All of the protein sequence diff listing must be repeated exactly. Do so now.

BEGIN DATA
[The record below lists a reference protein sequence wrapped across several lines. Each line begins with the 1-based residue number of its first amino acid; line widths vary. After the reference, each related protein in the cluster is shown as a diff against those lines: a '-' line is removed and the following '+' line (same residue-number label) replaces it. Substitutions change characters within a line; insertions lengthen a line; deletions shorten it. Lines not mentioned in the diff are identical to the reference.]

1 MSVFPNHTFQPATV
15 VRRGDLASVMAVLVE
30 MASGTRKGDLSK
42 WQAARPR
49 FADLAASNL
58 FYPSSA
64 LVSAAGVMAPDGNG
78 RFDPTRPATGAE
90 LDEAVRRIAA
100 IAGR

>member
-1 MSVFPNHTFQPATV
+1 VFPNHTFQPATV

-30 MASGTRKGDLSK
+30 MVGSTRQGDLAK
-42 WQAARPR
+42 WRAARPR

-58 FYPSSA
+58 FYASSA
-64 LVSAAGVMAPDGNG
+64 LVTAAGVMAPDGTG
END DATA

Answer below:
[The record below lists a reference protein sequence wrapped across several lines. Each line begins with the 1-based residue number of its first amino acid; line widths vary. After the reference, each related protein in the cluster is shown as a diff against those lines: a '-' line is removed and the following '+' line (same residue-number label) replaces it. Substitutions change characters within a line; insertions lengthen a line; deletions shorten it. Lines not mentioned in the diff are identical to the reference.]

1 MSVFPNHTFQPATV
15 VRRGDLASVMAVLVE
30 MASGTRKGDLSK
42 WQAARPR
49 FADLAASNL
58 FYPSSA
64 LVSAAGVMAPDGNG
78 RFDPTRPATGAE
90 LDEAVRRIAA
100 IAGR

>member
-1 MSVFPNHTFQPATV
+1 VFPNHTFQPATV

-30 MASGTRKGDLSK
+30 MVGSTRQGDLAK
-42 WQAARPR
+42 WRAARPR

-58 FYPSSA
+58 FYASSA
-64 LVSAAGVMAPDGNG
+64 LVTAAGVMAPDGTG